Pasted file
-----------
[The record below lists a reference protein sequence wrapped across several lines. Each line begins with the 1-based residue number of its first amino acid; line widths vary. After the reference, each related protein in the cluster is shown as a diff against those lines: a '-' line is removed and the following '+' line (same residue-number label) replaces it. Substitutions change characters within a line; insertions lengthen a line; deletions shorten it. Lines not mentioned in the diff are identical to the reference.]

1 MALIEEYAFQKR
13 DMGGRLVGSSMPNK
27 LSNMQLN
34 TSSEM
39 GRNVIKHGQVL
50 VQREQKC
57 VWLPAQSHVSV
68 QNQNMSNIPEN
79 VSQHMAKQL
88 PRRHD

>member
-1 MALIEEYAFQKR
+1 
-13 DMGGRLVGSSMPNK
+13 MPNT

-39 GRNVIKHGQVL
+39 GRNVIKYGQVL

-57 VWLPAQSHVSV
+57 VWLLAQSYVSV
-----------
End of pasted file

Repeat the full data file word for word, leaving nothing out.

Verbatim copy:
[The record below lists a reference protein sequence wrapped across several lines. Each line begins with the 1-based residue number of its first amino acid; line widths vary. After the reference, each related protein in the cluster is shown as a diff against those lines: a '-' line is removed and the following '+' line (same residue-number label) replaces it. Substitutions change characters within a line; insertions lengthen a line; deletions shorten it. Lines not mentioned in the diff are identical to the reference.]

1 MALIEEYAFQKR
13 DMGGRLVGSSMPNK
27 LSNMQLN
34 TSSEM
39 GRNVIKHGQVL
50 VQREQKC
57 VWLPAQSHVSV
68 QNQNMSNIPEN
79 VSQHMAKQL
88 PRRHD

>member
-1 MALIEEYAFQKR
+1 
-13 DMGGRLVGSSMPNK
+13 MPNT

-39 GRNVIKHGQVL
+39 GRNVIKYGQVL

-57 VWLPAQSHVSV
+57 VWLLAQSYVSV